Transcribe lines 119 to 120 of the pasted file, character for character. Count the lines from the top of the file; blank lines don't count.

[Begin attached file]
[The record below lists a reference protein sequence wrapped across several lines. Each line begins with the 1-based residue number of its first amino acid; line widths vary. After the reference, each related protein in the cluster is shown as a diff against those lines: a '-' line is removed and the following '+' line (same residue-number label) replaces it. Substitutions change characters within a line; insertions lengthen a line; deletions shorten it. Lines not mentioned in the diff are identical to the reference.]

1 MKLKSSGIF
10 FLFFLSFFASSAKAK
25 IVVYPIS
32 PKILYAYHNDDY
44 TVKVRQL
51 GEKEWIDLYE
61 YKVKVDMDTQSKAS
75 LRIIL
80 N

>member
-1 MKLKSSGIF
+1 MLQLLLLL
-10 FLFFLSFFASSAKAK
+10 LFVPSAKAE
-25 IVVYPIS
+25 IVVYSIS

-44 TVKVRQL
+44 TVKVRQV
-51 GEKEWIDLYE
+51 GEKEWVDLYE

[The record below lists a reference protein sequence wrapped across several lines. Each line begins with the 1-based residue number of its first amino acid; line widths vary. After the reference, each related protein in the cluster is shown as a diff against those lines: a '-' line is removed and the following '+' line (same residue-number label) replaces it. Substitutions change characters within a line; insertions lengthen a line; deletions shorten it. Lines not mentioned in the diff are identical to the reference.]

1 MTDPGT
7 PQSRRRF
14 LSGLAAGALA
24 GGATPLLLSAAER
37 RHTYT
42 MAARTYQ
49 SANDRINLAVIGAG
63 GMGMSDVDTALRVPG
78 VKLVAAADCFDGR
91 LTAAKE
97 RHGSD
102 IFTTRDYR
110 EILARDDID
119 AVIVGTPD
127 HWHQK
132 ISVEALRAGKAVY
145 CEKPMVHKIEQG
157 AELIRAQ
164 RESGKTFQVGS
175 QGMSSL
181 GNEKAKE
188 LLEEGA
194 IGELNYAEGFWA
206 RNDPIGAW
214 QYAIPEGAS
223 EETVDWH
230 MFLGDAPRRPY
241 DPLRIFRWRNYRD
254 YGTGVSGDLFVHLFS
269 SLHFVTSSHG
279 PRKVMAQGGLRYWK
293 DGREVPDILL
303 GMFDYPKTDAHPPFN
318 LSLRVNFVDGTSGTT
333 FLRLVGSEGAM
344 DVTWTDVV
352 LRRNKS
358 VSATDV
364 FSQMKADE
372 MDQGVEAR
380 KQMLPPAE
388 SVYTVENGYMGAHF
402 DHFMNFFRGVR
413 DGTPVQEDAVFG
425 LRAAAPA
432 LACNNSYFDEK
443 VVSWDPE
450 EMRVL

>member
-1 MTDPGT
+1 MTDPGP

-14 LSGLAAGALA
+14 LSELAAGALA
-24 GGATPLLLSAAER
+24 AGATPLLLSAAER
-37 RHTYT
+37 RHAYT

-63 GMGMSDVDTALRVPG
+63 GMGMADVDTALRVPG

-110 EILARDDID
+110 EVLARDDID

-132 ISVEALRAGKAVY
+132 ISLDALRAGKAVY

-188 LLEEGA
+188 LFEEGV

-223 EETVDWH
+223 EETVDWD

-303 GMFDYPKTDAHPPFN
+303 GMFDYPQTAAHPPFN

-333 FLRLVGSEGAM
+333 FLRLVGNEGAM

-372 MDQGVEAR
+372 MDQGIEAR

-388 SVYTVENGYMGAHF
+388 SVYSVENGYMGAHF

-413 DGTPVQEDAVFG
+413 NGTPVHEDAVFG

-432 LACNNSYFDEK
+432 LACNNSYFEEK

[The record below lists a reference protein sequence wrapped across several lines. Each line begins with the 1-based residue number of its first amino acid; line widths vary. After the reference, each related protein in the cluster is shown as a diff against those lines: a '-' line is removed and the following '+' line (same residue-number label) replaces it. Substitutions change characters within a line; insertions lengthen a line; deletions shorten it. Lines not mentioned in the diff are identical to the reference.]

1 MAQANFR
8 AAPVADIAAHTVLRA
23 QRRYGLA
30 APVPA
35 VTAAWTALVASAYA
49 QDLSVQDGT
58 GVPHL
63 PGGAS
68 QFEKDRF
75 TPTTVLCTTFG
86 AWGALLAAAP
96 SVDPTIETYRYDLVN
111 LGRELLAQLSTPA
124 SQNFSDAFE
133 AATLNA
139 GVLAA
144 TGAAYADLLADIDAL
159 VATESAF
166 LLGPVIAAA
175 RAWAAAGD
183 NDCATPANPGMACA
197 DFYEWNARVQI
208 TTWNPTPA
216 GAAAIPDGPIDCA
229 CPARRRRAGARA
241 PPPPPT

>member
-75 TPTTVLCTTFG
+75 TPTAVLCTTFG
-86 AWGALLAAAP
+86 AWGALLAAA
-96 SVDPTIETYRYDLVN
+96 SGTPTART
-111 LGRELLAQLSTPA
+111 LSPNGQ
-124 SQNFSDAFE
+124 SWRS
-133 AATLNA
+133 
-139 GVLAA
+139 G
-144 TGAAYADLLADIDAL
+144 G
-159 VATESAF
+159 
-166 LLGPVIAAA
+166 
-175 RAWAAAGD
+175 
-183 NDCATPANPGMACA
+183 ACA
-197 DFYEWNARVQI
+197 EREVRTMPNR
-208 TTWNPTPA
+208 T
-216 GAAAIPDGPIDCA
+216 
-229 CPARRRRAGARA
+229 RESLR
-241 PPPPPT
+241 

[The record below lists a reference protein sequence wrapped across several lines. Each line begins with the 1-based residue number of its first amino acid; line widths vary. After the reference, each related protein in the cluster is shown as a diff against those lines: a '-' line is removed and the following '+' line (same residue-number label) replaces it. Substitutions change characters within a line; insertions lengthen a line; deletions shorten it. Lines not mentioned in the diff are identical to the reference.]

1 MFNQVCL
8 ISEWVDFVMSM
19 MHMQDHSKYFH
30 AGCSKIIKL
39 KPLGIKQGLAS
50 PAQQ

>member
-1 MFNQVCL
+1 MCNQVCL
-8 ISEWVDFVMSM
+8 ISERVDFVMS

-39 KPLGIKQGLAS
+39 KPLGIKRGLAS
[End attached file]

144 TGAAYADLLADIDAL
159 VATESAF